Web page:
Mobile data traffic surpasses voice
Published on: 24th Mar 2010
Note -- this news article is more than a year old.
According to Ericsson estimates, mobile data surpassed voice on a global basis during December of 2009. This finding is based on Ericsson measurements from live networks covering all regions of the world.
Ericsson's findings show that data traffic globally grew 280% during each of the last two years, and is forecast to double annually over the next five years. The crossover occurred at approximately 140,000 Terabytes per month in both voice and data traffic. The data traffic increase is contributing to revenue growth for operators when more and more consumers use data traffic generating devices such as Smartphones and PCs. During the same period, Ericsson measurements show that traffic in 3G networks surpassed that of 2G networks.
"This is a significant milestone with some 400 million mobile broadband subscriptions now generating more data traffic than the voice traffic from the total 4.6 billion mobile subscriptions around the world," said Hans Vestberg, Ericsson President and CEO, speaking at a management briefing in Las Vegas. "Our view that the appeal of anywhere, anytime connectivity would drive mobile broadband growth is confirmed by the real world measurements under taken by Ericsson."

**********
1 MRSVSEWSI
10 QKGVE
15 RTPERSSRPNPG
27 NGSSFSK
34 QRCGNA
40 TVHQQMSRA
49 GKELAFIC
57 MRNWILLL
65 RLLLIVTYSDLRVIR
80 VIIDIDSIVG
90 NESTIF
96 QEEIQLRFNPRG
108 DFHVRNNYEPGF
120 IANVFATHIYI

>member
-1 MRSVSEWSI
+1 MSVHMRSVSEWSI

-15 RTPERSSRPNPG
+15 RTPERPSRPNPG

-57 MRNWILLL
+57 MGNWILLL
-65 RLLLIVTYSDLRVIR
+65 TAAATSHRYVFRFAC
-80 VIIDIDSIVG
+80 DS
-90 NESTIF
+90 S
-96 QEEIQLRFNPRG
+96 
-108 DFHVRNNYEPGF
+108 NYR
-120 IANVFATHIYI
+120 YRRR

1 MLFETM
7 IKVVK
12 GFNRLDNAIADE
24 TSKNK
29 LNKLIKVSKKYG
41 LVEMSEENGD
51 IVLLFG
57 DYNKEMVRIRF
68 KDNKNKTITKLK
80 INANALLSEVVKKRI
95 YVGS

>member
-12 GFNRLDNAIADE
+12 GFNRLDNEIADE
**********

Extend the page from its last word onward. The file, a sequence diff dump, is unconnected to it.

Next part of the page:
Social networking sites on mobile devices and mobile broadband-based PCs now account for a large percentage of mobile data traffic. For example, over 200 mobile operators in 60 countries are deploying and promoting Facebook mobile products, with over 100 million active users accessing Facebook through their mobile devices.
Supporting this view is a recent Ericsson consumer insights study showing that as much as 80% of mobile broadband users demand anytime, anywhere access. It has become part of daily life. The study was based on 4,580 consumers in six mature markets. It also finds that as mobile data traffic increases, the mobile broadband connection is becoming as personal as the mobile phone. 80% of respondents said they would not share their laptop with anyone and 65% would not share their mobile broadband connection.
With the new consumer behavior mobile networks will need to be dimensioned for data as well as voice, and this is expected to require significant network modernization and transformation to all-IP technologies and new support systems.